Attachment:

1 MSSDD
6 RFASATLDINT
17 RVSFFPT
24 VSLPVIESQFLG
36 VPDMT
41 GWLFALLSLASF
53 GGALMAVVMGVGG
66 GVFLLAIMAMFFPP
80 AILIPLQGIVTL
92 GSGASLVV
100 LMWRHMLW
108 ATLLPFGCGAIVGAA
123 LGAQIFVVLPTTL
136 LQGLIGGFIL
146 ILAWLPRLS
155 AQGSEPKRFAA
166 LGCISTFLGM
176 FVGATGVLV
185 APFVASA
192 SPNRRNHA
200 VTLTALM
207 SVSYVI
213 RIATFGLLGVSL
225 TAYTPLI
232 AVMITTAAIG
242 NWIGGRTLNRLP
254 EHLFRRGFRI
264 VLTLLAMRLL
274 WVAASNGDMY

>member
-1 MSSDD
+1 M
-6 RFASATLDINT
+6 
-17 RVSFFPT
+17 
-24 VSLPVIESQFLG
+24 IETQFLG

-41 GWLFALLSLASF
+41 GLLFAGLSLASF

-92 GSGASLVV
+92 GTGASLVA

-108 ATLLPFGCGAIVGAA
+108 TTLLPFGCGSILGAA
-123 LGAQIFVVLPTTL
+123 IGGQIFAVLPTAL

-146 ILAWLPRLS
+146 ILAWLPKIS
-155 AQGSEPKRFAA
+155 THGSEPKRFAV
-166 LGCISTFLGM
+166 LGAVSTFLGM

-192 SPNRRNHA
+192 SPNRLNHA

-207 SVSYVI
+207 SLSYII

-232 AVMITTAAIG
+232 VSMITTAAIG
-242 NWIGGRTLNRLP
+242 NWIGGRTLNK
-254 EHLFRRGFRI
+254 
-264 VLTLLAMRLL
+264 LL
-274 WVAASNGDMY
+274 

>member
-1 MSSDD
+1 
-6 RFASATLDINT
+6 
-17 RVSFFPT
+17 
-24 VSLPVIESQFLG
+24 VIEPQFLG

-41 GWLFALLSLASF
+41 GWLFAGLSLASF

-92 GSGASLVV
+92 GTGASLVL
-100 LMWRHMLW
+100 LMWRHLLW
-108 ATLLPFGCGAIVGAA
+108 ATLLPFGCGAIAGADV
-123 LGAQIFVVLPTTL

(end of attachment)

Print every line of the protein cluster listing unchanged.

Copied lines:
1 MSSDD
6 RFASATLDINT
17 RVSFFPT
24 VSLPVIESQFLG
36 VPDMT
41 GWLFALLSLASF
53 GGALMAVVMGVGG
66 GVFLLAIMAMFFPP
80 AILIPLQGIVTL
92 GSGASLVV
100 LMWRHMLW
108 ATLLPFGCGAIVGAA
123 LGAQIFVVLPTTL
136 LQGLIGGFIL
146 ILAWLPRLS
155 AQGSEPKRFAA
166 LGCISTFLGM
176 FVGATGVLV
185 APFVASA
192 SPNRRNHA
200 VTLTALM
207 SVSYVI
213 RIATFGLLGVSL
225 TAYTPLI
232 AVMITTAAIG
242 NWIGGRTLNRLP
254 EHLFRRGFRI
264 VLTLLAMRLL
274 WVAASNGDMY

>member
-1 MSSDD
+1 M
-6 RFASATLDINT
+6 
-17 RVSFFPT
+17 
-24 VSLPVIESQFLG
+24 IETQFLG

-41 GWLFALLSLASF
+41 GLLFAGLSLASF

-92 GSGASLVV
+92 GTGASLVA

-108 ATLLPFGCGAIVGAA
+108 TTLLPFGCGSILGAA
-123 LGAQIFVVLPTTL
+123 IGGQIFAVLPTAL

-146 ILAWLPRLS
+146 ILAWLPKIS
-155 AQGSEPKRFAA
+155 THGSEPKRFAV
-166 LGCISTFLGM
+166 LGAVSTFLGM

-192 SPNRRNHA
+192 SPNRLNHA

-207 SVSYVI
+207 SLSYII

-232 AVMITTAAIG
+232 VSMITTAAIG
-242 NWIGGRTLNRLP
+242 NWIGGRTLNK
-254 EHLFRRGFRI
+254 
-264 VLTLLAMRLL
+264 LL
-274 WVAASNGDMY
+274 

>member
-1 MSSDD
+1 
-6 RFASATLDINT
+6 
-17 RVSFFPT
+17 
-24 VSLPVIESQFLG
+24 VIEPQFLG

-41 GWLFALLSLASF
+41 GWLFAGLSLASF

-92 GSGASLVV
+92 GTGASLVL
-100 LMWRHMLW
+100 LMWRHLLW
-108 ATLLPFGCGAIVGAA
+108 ATLLPFGCGAIAGADV
-123 LGAQIFVVLPTTL